An Interesting Fact About Yourself Interview Question

One of the most common job interview questions, “Tell me something interesting about yourself,” can be tough to answer. If you find it hard to come up with something interesting on the spot, don’t worry — we’ve got you covered.

According to experts, here are helpful tips on answering this question effectively and making a great impression on your interviewer.

Interesting Facts About Me:What is a fact that sheds light on

  • Your non-traditional career path

  • Your hobbies, volunteer work, and interests outside of work

  • An SFW story that is almost too good to believe

  • A skill you learned in the last few years

  • Your biggest personal goal for the new year

  • A time you broke a bone or the story behind a scar (as long as it isnt traumatizing for you to share)

  • Have you had your appendix or tonsils removed?

  • Something youre irrationally afraid of (like bugs!)

  • A recurring dream you have had + what you think it might mean

  • Interesting Facts About Yourself (FAQs)

    Some examples of fun facts about yourself are:

  • My father was a paleontologist. Every summer since I was five I spend time with him wherever in the world he’s digging.
  • I was fortunate to be born with a photogenic memory. It has helped me a lot in life and work.
  • I love to plan. I created a life plan at 21 when I graduated from college. I have yearly milestones all the way to 30-years-old then I have milestones every five years until the age of 55.
  • I love to sing but I am tone deaf. Whenever there’s karaoke at a work holiday event people love my songs for the sheer fact that I own how horrible I sing.
  • Know your skills; create an accurate picture of your skill set

    Before setting out to market yourself, you must have a good knowledge of “the product”—you.

    To do this, you need to create an accurate picture of your skill set. You have to gain a solid understanding of your own qualifications.

    You should:

  • Know your area of expertise (specialty, level, stature)
  • Know your background (education, experience, accomplishments)
  • Know your style (personality, individuality)
  • Know your added value (unique offerings)
  • Employers are not looking for a specific person with skills to hire. They are looking for a specific solution to their specific problem.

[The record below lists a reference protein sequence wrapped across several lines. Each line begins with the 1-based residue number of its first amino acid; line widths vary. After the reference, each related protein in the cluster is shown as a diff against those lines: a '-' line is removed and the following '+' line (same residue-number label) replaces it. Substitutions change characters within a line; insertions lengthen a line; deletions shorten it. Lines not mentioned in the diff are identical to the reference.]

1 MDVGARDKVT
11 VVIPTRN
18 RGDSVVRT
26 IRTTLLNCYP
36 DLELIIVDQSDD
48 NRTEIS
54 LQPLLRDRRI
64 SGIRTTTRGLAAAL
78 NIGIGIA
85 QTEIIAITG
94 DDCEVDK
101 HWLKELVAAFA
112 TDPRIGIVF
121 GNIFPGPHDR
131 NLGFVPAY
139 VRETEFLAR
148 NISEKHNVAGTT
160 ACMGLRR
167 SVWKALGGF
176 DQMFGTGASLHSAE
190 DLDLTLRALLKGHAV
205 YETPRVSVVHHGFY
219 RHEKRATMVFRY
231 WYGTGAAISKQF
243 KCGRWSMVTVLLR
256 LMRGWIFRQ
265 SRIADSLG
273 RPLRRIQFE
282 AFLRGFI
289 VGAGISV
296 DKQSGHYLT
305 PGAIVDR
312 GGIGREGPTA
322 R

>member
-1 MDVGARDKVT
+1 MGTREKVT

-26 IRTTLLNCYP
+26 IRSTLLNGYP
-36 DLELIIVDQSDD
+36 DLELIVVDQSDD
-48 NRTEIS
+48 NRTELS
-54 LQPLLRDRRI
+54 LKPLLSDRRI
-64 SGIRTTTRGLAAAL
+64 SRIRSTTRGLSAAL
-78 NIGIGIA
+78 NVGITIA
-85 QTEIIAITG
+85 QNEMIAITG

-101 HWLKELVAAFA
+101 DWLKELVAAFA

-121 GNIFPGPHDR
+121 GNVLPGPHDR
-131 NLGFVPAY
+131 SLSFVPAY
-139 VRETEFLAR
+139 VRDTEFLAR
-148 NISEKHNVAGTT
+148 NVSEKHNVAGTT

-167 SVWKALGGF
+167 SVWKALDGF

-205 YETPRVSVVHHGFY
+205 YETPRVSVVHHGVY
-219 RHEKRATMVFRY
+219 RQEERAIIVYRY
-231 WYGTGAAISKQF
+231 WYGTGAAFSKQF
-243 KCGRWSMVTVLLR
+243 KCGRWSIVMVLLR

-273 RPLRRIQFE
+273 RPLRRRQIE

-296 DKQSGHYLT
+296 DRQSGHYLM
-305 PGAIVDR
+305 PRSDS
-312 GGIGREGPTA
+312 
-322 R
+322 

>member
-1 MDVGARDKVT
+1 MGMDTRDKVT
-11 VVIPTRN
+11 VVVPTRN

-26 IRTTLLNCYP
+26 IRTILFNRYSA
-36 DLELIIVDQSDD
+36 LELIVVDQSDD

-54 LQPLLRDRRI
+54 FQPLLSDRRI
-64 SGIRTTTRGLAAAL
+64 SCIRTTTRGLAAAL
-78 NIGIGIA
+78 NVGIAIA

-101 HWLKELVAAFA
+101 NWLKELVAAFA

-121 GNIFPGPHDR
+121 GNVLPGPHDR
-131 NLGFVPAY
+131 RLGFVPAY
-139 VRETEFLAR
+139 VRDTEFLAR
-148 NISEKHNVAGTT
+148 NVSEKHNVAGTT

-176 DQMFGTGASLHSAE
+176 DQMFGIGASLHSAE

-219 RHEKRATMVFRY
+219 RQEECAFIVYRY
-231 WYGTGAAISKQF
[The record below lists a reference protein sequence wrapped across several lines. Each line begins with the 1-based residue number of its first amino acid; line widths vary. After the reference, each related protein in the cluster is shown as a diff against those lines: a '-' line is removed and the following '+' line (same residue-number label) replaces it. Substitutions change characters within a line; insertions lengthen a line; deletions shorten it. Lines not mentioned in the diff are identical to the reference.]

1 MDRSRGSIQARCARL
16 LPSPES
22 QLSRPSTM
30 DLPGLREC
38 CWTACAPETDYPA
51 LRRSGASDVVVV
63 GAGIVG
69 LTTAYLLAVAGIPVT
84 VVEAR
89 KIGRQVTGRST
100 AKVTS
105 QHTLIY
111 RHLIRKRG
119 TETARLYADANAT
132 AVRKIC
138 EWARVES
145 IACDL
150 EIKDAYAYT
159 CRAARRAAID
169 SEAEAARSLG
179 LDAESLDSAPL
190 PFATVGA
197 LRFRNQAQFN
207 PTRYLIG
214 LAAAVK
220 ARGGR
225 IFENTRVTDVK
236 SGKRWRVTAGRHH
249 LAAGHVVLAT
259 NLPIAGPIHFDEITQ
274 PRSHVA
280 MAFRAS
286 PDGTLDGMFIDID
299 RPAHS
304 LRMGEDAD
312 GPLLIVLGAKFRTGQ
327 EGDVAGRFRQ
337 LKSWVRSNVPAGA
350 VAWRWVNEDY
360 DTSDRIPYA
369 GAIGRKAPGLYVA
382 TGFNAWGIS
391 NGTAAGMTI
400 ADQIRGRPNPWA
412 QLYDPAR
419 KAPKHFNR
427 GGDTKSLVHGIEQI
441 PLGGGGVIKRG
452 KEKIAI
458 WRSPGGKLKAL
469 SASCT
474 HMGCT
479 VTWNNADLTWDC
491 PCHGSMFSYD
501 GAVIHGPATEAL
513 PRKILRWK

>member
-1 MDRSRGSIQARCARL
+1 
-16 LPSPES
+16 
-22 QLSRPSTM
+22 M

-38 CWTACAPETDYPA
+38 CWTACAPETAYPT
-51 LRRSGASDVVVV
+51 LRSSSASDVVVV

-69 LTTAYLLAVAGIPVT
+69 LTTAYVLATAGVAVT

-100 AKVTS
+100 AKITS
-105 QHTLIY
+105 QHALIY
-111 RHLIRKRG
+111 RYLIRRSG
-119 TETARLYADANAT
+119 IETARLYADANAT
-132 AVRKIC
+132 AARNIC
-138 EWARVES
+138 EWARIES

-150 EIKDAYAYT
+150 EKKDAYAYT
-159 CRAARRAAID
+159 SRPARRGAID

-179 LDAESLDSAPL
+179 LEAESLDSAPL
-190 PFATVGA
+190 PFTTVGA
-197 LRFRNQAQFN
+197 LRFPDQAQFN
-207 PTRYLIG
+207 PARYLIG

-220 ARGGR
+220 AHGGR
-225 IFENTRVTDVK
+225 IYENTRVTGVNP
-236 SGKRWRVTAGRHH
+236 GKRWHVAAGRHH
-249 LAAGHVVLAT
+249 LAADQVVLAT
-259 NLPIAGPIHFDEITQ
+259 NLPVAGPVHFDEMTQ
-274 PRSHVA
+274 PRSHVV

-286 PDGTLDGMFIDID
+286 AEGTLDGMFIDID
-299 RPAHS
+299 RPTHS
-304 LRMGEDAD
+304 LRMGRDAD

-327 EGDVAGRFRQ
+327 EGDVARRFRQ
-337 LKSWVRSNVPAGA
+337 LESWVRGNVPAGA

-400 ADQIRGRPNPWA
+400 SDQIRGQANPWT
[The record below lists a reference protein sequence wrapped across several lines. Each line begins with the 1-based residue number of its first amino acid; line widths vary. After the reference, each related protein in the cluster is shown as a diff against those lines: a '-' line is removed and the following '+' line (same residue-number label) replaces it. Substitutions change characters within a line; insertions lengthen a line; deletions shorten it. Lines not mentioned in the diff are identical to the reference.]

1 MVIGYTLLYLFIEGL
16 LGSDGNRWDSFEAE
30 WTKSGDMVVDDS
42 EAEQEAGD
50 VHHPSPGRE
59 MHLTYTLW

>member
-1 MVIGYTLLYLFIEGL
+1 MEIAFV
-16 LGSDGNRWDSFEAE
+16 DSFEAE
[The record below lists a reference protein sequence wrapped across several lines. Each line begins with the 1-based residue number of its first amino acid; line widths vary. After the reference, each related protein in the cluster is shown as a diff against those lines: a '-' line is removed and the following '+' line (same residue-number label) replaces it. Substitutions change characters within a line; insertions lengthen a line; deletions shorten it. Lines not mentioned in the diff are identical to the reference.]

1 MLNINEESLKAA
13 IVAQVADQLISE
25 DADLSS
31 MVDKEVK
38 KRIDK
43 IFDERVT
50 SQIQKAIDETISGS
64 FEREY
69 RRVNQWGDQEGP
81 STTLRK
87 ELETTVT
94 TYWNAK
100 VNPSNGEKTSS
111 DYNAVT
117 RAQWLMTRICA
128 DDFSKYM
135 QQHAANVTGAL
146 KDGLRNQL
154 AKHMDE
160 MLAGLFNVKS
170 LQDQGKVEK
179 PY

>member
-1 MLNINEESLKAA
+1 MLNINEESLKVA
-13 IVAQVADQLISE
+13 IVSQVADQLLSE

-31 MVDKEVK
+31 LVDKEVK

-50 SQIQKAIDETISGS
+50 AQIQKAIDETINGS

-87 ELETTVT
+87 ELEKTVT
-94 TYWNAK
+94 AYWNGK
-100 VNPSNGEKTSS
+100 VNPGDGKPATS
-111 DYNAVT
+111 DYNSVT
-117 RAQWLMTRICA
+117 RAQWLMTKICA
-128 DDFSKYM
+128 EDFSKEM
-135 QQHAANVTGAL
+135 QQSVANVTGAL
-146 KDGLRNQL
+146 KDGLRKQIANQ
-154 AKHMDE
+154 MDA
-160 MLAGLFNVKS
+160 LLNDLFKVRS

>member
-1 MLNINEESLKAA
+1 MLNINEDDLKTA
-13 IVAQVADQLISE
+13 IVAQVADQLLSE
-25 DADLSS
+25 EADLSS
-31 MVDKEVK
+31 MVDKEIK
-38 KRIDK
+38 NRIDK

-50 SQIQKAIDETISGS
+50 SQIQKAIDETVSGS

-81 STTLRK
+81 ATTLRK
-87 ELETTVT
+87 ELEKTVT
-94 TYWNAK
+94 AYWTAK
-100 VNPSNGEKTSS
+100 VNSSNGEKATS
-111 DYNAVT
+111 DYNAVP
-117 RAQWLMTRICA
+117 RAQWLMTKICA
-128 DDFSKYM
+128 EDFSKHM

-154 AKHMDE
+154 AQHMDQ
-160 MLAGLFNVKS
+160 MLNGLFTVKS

If automation, artificial intelligence, and machine learning have taught us anything, it is that when businesses can automate a task to avoid costs, they will do so.

    Positioning yourself as a solution rather than an executive looking for a job will create clarity and confidence as you navigate the selection and interview process.

    In my own experience recruiting executives, I noticed most candidates were unclear on the specific value they deliver. They spoke in general and broad terms about their responsibilities, whereas very few were able to articulate the specific benefits (with metrics).

    Here is what you can say:

    “I am the CEO of a non-profit organization with 15 years of experience. When my last company hired me, we were $200,000 in debt and had a high employee turnover.

    I ordered a complete financial audit and discovered some major inefficiencies, and corrected them. I spearheaded a new fundraising strategy, and I initiated an employee loyalty program.

    After 18 months, we were $1.5M profitable. Employee turnover has reduced by 35%, and we have exceeded our funding goals for the current year. Donors have increased by an average of 24% year over year.

    The Board was very pleased with these results, and our improved employee engagement has reduced churn. We are now receiving excellent media coverage. Our clients are benefiting from the success.”

    Susan Hite

    an interesting fact about yourself interview question

    Keynote Speaker | Coach | Consultant | Innovator and CEO, PsychoGeometrics™


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